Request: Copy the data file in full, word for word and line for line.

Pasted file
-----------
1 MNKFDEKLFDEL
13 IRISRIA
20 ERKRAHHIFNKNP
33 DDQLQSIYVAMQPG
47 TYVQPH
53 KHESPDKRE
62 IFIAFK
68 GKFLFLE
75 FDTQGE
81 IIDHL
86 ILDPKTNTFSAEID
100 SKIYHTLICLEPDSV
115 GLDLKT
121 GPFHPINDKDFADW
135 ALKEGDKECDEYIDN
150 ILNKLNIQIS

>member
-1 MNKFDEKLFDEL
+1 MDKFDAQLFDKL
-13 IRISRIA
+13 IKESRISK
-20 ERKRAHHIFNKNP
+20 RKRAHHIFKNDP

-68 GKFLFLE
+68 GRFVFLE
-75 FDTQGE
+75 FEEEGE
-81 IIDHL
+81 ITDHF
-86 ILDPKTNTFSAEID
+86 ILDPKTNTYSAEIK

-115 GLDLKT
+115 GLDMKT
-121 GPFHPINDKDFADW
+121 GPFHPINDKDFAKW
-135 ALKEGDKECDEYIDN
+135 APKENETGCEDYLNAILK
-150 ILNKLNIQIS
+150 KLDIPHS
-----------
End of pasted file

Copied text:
1 MNKFDEKLFDEL
13 IRISRIA
20 ERKRAHHIFNKNP
33 DDQLQSIYVAMQPG
47 TYVQPH
53 KHESPDKRE
62 IFIAFK
68 GKFLFLE
75 FDTQGE
81 IIDHL
86 ILDPKTNTFSAEID
100 SKIYHTLICLEPDSV
115 GLDLKT
121 GPFHPINDKDFADW
135 ALKEGDKECDEYIDN
150 ILNKLNIQIS

>member
-1 MNKFDEKLFDEL
+1 MDKFDAQLFDKL
-13 IRISRIA
+13 IKESRISK
-20 ERKRAHHIFNKNP
+20 RKRAHHIFKNDP

-68 GKFLFLE
+68 GRFVFLE
-75 FDTQGE
+75 FEEEGE
-81 IIDHL
+81 ITDHF
-86 ILDPKTNTFSAEID
+86 ILDPKTNTYSAEIK

-115 GLDLKT
+115 GLDMKT
-121 GPFHPINDKDFADW
+121 GPFHPINDKDFAKW
-135 ALKEGDKECDEYIDN
+135 APKENETGCEDYLNAILK
-150 ILNKLNIQIS
+150 KLDIPHS